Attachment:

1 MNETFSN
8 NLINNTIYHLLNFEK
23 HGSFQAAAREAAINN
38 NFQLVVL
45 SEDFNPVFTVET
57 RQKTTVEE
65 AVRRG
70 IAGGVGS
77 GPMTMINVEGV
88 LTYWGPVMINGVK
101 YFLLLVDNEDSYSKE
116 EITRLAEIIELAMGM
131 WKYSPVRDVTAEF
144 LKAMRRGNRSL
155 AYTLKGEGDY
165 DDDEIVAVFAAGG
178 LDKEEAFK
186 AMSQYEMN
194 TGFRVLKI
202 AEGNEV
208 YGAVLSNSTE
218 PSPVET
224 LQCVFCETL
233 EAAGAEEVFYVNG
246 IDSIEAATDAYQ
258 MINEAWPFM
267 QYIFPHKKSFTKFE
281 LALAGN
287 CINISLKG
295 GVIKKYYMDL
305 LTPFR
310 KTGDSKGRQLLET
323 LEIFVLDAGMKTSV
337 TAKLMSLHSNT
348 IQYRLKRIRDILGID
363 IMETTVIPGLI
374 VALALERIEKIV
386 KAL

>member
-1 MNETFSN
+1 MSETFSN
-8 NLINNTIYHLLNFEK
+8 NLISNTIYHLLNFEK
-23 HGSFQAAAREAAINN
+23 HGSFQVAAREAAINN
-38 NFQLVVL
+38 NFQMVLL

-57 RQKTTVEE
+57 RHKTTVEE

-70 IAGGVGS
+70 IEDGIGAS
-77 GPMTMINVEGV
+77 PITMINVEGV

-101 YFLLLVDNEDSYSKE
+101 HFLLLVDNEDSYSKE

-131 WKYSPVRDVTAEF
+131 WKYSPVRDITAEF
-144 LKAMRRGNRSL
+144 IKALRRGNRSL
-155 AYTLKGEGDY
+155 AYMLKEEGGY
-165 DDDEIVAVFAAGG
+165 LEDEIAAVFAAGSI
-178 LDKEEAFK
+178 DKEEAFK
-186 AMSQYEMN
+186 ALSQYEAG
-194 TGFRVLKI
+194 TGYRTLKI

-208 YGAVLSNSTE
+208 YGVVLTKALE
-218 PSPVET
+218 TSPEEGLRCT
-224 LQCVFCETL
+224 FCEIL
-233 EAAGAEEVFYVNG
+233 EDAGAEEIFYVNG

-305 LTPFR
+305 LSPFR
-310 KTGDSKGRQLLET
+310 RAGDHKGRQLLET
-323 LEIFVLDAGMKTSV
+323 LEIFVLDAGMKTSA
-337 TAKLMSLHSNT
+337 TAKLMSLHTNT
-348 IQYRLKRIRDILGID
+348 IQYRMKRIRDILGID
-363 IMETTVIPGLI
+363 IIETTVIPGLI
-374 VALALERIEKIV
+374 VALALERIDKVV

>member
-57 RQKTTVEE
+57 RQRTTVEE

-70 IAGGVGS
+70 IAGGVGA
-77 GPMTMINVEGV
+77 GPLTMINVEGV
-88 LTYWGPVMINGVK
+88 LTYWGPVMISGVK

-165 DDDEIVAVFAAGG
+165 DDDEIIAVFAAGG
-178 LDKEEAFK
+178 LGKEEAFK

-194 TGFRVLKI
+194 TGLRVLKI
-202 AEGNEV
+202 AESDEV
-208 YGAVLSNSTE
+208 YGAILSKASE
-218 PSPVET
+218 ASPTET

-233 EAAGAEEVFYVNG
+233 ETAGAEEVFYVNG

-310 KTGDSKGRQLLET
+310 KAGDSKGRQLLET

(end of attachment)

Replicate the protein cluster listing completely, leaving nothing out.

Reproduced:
1 MNETFSN
8 NLINNTIYHLLNFEK
23 HGSFQAAAREAAINN
38 NFQLVVL
45 SEDFNPVFTVET
57 RQKTTVEE
65 AVRRG
70 IAGGVGS
77 GPMTMINVEGV
88 LTYWGPVMINGVK
101 YFLLLVDNEDSYSKE
116 EITRLAEIIELAMGM
131 WKYSPVRDVTAEF
144 LKAMRRGNRSL
155 AYTLKGEGDY
165 DDDEIVAVFAAGG
178 LDKEEAFK
186 AMSQYEMN
194 TGFRVLKI
202 AEGNEV
208 YGAVLSNSTE
218 PSPVET
224 LQCVFCETL
233 EAAGAEEVFYVNG
246 IDSIEAATDAYQ
258 MINEAWPFM
267 QYIFPHKKSFTKFE
281 LALAGN
287 CINISLKG
295 GVIKKYYMDL
305 LTPFR
310 KTGDSKGRQLLET
323 LEIFVLDAGMKTSV
337 TAKLMSLHSNT
348 IQYRLKRIRDILGID
363 IMETTVIPGLI
374 VALALERIEKIV
386 KAL

>member
-1 MNETFSN
+1 MSETFSN
-8 NLINNTIYHLLNFEK
+8 NLISNTIYHLLNFEK
-23 HGSFQAAAREAAINN
+23 HGSFQVAAREAAINN
-38 NFQLVVL
+38 NFQMVLL

-57 RQKTTVEE
+57 RHKTTVEE

-70 IAGGVGS
+70 IEDGIGAS
-77 GPMTMINVEGV
+77 PITMINVEGV

-101 YFLLLVDNEDSYSKE
+101 HFLLLVDNEDSYSKE

-131 WKYSPVRDVTAEF
+131 WKYSPVRDITAEF
-144 LKAMRRGNRSL
+144 IKALRRGNRSL
-155 AYTLKGEGDY
+155 AYMLKEEGGY
-165 DDDEIVAVFAAGG
+165 LEDEIAAVFAAGSI
-178 LDKEEAFK
+178 DKEEAFK
-186 AMSQYEMN
+186 ALSQYEAG
-194 TGFRVLKI
+194 TGYRTLKI

-208 YGAVLSNSTE
+208 YGVVLTKALE
-218 PSPVET
+218 TSPEEGLRCT
-224 LQCVFCETL
+224 FCEIL
-233 EAAGAEEVFYVNG
+233 EDAGAEEIFYVNG

-305 LTPFR
+305 LSPFR
-310 KTGDSKGRQLLET
+310 RAGDHKGRQLLET
-323 LEIFVLDAGMKTSV
+323 LEIFVLDAGMKTSA
-337 TAKLMSLHSNT
+337 TAKLMSLHTNT
-348 IQYRLKRIRDILGID
+348 IQYRMKRIRDILGID
-363 IMETTVIPGLI
+363 IIETTVIPGLI
-374 VALALERIEKIV
+374 VALALERIDKVV

>member
-57 RQKTTVEE
+57 RQRTTVEE

-70 IAGGVGS
+70 IAGGVGA
-77 GPMTMINVEGV
+77 GPLTMINVEGV
-88 LTYWGPVMINGVK
+88 LTYWGPVMISGVK

-165 DDDEIVAVFAAGG
+165 DDDEIIAVFAAGG
-178 LDKEEAFK
+178 LGKEEAFK

-194 TGFRVLKI
+194 TGLRVLKI
-202 AEGNEV
+202 AESDEV
-208 YGAVLSNSTE
+208 YGAILSKASE
-218 PSPVET
+218 ASPTET

-233 EAAGAEEVFYVNG
+233 ETAGAEEVFYVNG

-310 KTGDSKGRQLLET
+310 KAGDSKGRQLLET